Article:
Investors are eager to take a slice of equity in plans for a US$1.4 billion fertilizer plant in Nigeria - spearheaded by the country’s sovereign wealth fund, the Nigeria Sovereign Investment Authority (NSIA), which allocates half its US$3 billion portfolio to national infrastructure .
With annual capacity of 750,000 tonnes of ammonia and 1 million tonnes of phosphate fertilizer, the planned plant will help transform the country from a net importer to an exporter of fertilizer, potentially boosting West Africa’s relatively low agricultural yield as well as monetizing gas that is currently flared.
The plant is due to come online in 2025 and will be supplied with Nigerian natural gas and Moroccan phosphate. The project is currently at the development stage with equity equally shared between the Nigeria Sovereign Investment Authority (NSIA) and Morocco’s OCP.
Speaking to Bloomberg, NSIA CEO Uche Orji said: “The equity portion of the funding has received more interest than we had planned for. The original structure was for us to have about US$400 million of equity and US$1 billion of debt, but at the moment we have about US$500 million of equity interest in the transaction.
“There’s a lot of liquidity in the market at the moment. You have a 100% offtake guaranteed, so it’s easy to fund a project like that. We are confident that somewhere in the international market and local market we will be able to raise debt.”
Orji claimed that as well as national oil company NNPC, four private sector entities had expressed an interest in equity stakes in the project.
Commenting more broadly on NSIA’s strategy, Orji stated that NSIA’s Stabilization Fund - representing 20% of its total assets and set up as a liquidity pool for federal budgetary support - is cutting its US Treasury exposure, having achieved a return of 6% in 2020. Orji told Bloomberg TV: “I’m very worried about rising interest rates. We were very bullish across most asset classes last year. We’re more cautious now.”
NSIA may also trim its allocation to public equity in the Future Generation Fund portfolio, which represents the fund's long-term savings pool and 30% of total AUM. However, rather than drastically cut exposure to the asset class, the CEO stated that NSIA is looking mostly at shifting from tech stocks due to expensive valuations and towards pharma, aviation and consumer discretionary in anticipation of a post-pandemic economic revival, as well as emerging markets.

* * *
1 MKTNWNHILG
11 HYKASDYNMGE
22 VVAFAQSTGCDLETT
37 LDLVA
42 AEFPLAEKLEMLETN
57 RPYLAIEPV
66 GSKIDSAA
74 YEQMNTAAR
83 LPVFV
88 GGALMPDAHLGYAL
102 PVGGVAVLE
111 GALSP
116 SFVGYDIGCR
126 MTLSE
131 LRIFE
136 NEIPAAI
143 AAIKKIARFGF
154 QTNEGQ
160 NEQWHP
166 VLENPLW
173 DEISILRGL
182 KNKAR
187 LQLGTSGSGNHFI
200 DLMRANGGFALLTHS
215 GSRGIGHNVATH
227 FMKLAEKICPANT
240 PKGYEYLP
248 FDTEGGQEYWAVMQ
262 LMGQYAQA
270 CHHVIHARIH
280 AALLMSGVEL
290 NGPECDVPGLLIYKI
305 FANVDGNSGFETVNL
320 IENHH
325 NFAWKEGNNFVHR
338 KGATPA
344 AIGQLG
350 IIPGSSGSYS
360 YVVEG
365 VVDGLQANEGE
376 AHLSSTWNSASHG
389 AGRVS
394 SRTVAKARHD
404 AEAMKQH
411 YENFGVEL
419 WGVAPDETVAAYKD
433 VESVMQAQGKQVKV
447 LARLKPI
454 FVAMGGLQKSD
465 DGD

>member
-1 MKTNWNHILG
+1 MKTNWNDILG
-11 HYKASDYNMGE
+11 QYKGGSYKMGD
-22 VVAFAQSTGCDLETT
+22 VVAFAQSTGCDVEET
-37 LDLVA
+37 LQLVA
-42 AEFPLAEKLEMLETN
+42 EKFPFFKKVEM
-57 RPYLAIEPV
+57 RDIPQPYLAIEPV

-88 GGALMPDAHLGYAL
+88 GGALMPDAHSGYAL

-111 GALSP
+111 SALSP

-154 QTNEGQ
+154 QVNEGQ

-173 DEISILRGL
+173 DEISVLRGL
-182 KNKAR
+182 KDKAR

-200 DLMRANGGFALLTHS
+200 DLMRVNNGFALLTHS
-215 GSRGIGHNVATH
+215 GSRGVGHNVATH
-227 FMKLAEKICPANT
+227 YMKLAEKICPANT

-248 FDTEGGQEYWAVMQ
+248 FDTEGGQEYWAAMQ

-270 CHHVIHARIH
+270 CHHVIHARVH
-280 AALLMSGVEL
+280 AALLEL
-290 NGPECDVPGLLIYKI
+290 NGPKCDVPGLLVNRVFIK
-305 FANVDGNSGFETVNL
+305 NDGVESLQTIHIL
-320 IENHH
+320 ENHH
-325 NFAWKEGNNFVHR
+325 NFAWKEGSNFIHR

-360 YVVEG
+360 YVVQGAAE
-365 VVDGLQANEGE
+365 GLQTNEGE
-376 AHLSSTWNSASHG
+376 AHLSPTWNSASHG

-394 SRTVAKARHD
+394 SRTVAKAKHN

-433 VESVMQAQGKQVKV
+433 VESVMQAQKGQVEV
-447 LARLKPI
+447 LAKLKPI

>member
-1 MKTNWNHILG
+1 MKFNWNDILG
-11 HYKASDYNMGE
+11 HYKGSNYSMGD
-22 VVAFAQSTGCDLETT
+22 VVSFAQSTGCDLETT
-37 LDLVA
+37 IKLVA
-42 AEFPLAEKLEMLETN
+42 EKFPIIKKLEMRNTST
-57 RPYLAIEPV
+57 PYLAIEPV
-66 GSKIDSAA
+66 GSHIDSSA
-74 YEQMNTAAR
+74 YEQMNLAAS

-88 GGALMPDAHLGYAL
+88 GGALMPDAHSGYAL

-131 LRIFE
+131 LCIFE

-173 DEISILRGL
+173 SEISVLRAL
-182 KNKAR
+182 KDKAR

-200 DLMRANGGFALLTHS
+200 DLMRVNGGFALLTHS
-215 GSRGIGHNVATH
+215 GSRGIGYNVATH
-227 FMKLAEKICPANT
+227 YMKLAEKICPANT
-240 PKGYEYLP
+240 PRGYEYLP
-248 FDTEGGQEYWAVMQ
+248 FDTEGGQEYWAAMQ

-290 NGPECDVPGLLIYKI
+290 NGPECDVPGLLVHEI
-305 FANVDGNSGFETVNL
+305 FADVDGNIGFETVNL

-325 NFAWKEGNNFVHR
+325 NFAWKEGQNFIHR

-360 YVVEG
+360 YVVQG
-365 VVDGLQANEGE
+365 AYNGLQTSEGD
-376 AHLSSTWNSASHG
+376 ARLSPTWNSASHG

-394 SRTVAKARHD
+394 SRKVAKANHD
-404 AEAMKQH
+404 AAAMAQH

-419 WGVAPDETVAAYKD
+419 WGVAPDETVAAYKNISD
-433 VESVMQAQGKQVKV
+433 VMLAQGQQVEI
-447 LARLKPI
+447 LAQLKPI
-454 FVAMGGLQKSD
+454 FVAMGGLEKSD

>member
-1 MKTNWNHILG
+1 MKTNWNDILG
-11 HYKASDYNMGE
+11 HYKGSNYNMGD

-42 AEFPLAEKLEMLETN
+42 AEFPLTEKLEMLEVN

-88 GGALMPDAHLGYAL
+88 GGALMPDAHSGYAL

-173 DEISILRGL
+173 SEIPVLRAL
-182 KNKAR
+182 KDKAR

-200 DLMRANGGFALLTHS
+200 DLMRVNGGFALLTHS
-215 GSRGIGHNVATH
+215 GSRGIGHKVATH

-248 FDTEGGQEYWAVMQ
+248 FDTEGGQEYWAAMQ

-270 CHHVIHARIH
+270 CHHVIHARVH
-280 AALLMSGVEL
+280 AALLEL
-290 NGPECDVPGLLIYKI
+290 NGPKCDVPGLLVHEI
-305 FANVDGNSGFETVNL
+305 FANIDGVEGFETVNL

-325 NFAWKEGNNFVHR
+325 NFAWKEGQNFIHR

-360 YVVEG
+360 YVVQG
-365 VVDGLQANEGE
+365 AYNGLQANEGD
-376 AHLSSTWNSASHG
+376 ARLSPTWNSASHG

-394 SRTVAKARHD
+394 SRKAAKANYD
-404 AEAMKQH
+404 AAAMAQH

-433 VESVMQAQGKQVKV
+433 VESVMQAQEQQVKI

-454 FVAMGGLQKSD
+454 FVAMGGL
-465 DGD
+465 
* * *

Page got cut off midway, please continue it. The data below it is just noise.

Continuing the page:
NSIA remains committed to its National Infrastructure Fund (NIF), which represents 50% of AUM. Fertilizer production is crucial to the development of the Nigerian economy and boosting incomes in rural areas.
Located in the southeastern state of Akwa Ibom, the NSIA-backed plant also promises to help address the structural weaknesses of Nigeria’s agricultural sector. Fertilizer use in Nigeria is just 5.5kg per hectare of arable land, which is low even for sub-Saharan African (SSA) levels, which average 16.1kg and well below the world average of 140.6kg, according to FAO statistics. Nigeria accounts for up to a half of West Africa’s harvested land area, so the market potential is significant.
The NSIA-backed plant joins a number of other plans for world-scale fertilizer plants in Nigeria, which promise to drive a green revolution in the country and beyond. The Indorama Fertilizers plant in Eleme added a 1.6 million tonnes urea line in Q121, increasing its annual production capacity to 3 million tonnes. It was joined by the Dangote Group's new 3 million tonnes granulated urea fertilizer complex. Nigeria-based Brass Fertilizer is planning a petrochemicals complex that will include annual urea capacity of 1.3 million tonnes, but has been subject to lengthy delays. If all projects are realized, they will secure a four-fold increase in fertilizer capacity from 2020 to over 8 million tonnes per annum fertilizer production by 2025.
One key issue is the high cost of fertilizer with SSA prices almost double the global average. International fertilizer companies have avoided investment due to payment delays and failure to control smuggling. A poor operational environment, economic problems, and lack of physical and financial infrastructure are also contraints that have deterred investment in the sector, but are being gradually overcome.